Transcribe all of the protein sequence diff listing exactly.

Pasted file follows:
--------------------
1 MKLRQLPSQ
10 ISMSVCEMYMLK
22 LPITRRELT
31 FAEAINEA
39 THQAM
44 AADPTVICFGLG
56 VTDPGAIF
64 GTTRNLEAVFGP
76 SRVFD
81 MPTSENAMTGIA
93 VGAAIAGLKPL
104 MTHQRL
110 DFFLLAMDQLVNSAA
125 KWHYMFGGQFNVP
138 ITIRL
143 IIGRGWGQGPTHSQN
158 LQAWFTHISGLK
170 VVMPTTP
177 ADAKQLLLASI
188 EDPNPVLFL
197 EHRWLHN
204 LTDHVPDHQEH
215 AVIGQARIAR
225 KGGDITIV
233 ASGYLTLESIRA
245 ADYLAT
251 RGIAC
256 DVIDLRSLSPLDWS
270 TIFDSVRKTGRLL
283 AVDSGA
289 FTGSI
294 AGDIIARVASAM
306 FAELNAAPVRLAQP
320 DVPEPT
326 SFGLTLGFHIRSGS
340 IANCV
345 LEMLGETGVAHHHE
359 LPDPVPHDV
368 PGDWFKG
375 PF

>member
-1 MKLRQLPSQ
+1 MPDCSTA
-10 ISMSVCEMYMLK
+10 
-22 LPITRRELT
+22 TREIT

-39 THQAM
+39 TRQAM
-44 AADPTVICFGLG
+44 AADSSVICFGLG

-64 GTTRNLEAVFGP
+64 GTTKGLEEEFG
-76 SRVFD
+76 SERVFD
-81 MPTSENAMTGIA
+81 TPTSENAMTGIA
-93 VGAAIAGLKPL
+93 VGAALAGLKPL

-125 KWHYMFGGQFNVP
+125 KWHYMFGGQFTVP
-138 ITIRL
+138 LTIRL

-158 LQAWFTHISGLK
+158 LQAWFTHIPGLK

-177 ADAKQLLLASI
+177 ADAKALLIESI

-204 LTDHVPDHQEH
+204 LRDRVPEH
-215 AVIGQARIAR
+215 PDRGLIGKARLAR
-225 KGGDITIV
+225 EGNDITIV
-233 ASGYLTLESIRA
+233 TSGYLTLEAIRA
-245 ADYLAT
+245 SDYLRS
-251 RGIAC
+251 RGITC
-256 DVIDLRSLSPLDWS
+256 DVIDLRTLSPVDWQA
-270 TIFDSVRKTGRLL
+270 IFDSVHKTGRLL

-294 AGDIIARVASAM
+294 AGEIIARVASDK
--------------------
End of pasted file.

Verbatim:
1 MKLRQLPSQ
10 ISMSVCEMYMLK
22 LPITRRELT
31 FAEAINEA
39 THQAM
44 AADPTVICFGLG
56 VTDPGAIF
64 GTTRNLEAVFGP
76 SRVFD
81 MPTSENAMTGIA
93 VGAAIAGLKPL
104 MTHQRL
110 DFFLLAMDQLVNSAA
125 KWHYMFGGQFNVP
138 ITIRL
143 IIGRGWGQGPTHSQN
158 LQAWFTHISGLK
170 VVMPTTP
177 ADAKQLLLASI
188 EDPNPVLFL
197 EHRWLHN
204 LTDHVPDHQEH
215 AVIGQARIAR
225 KGGDITIV
233 ASGYLTLESIRA
245 ADYLAT
251 RGIAC
256 DVIDLRSLSPLDWS
270 TIFDSVRKTGRLL
283 AVDSGA
289 FTGSI
294 AGDIIARVASAM
306 FAELNAAPVRLAQP
320 DVPEPT
326 SFGLTLGFHIRSGS
340 IANCV
345 LEMLGETGVAHHHE
359 LPDPVPHDV
368 PGDWFKG
375 PF

>member
-1 MKLRQLPSQ
+1 MPDCSTA
-10 ISMSVCEMYMLK
+10 
-22 LPITRRELT
+22 TREIT

-39 THQAM
+39 TRQAM
-44 AADPTVICFGLG
+44 AADSSVICFGLG

-64 GTTRNLEAVFGP
+64 GTTKGLEEEFG
-76 SRVFD
+76 SERVFD
-81 MPTSENAMTGIA
+81 TPTSENAMTGIA
-93 VGAAIAGLKPL
+93 VGAALAGLKPL

-125 KWHYMFGGQFNVP
+125 KWHYMFGGQFTVP
-138 ITIRL
+138 LTIRL

-158 LQAWFTHISGLK
+158 LQAWFTHIPGLK

-177 ADAKQLLLASI
+177 ADAKALLIESI

-204 LTDHVPDHQEH
+204 LRDRVPEH
-215 AVIGQARIAR
+215 PDRGLIGKARLAR
-225 KGGDITIV
+225 EGNDITIV
-233 ASGYLTLESIRA
+233 TSGYLTLEAIRA
-245 ADYLAT
+245 SDYLRS
-251 RGIAC
+251 RGITC
-256 DVIDLRSLSPLDWS
+256 DVIDLRTLSPVDWQA
-270 TIFDSVRKTGRLL
+270 IFDSVHKTGRLL

-294 AGDIIARVASAM
+294 AGEIIARVASDK